Physics of Complex Fluids and Turbulence

course ID





14 Weeks

Semester DD


Course details

Euler and Navier-Stokes equations. Kelvin theorem. Streamfunctions and 2d flows. Potential flows. Surface flows, surface tension. Capillary effects. Viscous stress tensor. Lubrication approximation. Transition to Turbulence. Homogeneous and isotropic turbulent flows. K41 theory. Dissipative anomaly. Intermittency and cascade processes. Multifractals. Large deviation theory. Aspects of experimental measurements. Boundary layer. Thermal flows. Lagrangian turbulence.


The course provides an introduction to advanced topics in fluid dynamics. The common thread of the course is the complexity and the methodologies to face it. The selected examples will be chosen from a multiscale perspective (different spatial and temporal scales relevant to the analysis of the phenomenon) and multi-physics (different effects contribute to the phenomenology). In particular, the following topics will be covered: turbulent motions for simple fluids, colloidal solutions of micrometric particles (Brownian motion), two-phase and electro-dynamic flows. The course provides conceptual and analytical tools to describe complex fluids and flows.

At the end of the course, the student will be able to understand the main phenomena related to the dynamics of complex fluids, in particular with regard to the description of the transport of particles in fluids and to electro-dynamics. Furthermore, the student will know the main phenomenologies associated with turbulent flows and their theoretical description.

The student will be able to recognize the range of validity of the various models proposed for the description of complex fluids and turbulence. He will also be able to apply the knowledge and understanding developed during the course to implement some simple numerical methods.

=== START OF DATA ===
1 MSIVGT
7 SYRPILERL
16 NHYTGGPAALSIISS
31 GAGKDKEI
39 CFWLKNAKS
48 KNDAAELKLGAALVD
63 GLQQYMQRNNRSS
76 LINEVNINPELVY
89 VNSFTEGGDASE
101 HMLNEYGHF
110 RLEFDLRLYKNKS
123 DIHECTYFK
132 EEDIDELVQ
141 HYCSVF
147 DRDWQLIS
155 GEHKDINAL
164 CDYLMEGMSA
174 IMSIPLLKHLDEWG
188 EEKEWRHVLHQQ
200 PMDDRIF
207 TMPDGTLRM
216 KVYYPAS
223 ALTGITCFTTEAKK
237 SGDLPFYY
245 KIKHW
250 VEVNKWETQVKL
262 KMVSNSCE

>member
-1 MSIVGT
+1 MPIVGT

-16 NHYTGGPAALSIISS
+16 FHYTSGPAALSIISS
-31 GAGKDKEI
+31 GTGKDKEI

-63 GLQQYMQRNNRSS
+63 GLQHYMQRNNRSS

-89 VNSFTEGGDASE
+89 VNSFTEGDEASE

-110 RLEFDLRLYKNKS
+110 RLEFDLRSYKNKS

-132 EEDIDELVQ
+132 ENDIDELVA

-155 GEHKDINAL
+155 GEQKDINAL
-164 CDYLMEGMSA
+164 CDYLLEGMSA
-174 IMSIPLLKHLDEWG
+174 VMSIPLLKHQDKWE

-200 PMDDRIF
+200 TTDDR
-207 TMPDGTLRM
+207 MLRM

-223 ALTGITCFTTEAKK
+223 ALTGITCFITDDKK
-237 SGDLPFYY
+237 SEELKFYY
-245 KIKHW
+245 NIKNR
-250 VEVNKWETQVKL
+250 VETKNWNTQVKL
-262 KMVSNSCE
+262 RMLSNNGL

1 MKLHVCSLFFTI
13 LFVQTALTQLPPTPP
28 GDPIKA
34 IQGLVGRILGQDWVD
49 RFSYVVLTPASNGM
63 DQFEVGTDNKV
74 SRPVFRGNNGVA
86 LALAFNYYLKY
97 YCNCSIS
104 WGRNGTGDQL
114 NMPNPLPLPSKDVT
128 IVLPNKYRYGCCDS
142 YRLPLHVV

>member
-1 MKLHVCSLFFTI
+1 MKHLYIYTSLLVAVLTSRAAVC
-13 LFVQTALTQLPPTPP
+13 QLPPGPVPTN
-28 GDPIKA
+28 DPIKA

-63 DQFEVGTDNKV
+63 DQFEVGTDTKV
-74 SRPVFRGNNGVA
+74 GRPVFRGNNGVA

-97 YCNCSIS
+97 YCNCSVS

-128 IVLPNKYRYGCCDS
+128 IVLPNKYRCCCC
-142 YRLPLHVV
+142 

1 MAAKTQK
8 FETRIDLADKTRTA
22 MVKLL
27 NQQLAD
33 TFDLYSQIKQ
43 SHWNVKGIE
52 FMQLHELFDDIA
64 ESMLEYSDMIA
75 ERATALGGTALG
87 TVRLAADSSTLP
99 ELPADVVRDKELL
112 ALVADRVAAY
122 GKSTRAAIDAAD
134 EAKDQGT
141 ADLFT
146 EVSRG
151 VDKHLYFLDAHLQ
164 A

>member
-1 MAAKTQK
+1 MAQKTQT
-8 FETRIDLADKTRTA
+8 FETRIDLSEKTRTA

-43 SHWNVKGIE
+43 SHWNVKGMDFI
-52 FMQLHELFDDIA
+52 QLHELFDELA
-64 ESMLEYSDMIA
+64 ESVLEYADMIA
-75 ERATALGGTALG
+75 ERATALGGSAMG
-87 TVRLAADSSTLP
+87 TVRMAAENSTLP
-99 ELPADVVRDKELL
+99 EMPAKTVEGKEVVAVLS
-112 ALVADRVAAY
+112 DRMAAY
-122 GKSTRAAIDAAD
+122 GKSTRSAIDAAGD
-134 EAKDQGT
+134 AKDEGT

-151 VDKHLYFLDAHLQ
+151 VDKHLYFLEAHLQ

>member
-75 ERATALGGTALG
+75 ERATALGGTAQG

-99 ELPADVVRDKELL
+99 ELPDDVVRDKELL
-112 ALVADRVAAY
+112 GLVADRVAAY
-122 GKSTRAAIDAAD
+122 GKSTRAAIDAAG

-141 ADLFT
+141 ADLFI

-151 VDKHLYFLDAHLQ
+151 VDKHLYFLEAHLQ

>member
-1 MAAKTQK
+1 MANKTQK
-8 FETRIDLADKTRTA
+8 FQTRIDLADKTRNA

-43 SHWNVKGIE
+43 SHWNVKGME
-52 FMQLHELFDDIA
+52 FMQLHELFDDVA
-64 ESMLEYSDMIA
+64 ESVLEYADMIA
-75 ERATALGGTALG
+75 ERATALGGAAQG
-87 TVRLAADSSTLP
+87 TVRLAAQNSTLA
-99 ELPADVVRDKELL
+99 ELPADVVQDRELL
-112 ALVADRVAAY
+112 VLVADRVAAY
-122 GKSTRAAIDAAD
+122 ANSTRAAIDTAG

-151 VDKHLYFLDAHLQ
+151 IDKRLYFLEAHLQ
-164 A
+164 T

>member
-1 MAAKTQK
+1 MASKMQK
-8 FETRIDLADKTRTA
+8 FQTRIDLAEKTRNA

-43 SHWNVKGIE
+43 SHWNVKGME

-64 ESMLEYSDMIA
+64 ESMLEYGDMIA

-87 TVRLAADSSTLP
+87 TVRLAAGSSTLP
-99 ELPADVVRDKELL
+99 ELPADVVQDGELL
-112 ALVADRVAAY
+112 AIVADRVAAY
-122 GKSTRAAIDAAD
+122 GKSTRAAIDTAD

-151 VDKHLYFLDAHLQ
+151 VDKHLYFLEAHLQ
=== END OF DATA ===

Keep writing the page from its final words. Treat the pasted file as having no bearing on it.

The transversal preparation provided by the course, together with a good knowledge of the technical scientific problems of the different aspects of the fluid dynamics of complex fluids implies: 1) the student's capabiltiy to integrate knowledge and manage complexity, 2) the student ability to identify and formulate the solution of problems in new and emerging areas in the study of complex fluids and turbulence and 3)
an understanding of the models suited for a given context and their limitations.

The student will be able to communicate the contents of the course to specialists in a clear and unambiguous way. It will also be able to communicate the main features of the models used and their limits to specialists in other related disciplines (example: other engineers, physicists, chemists).

The structure of the course contents, characterized by various topics apparently separated but connected by a multi-scale and multi-physics vision, will contribute to developing a systemic learning capacity that will allow the student to approach in a self-directed or autonomous way to other frontier problems concerning the fluiddynamics. More generally, the student will have conceptual tools to approach the study of mathematical models for complex problems. Furthermore, the student will be able to read and understand textbooks on advanced fluid dynamics and scientific publications.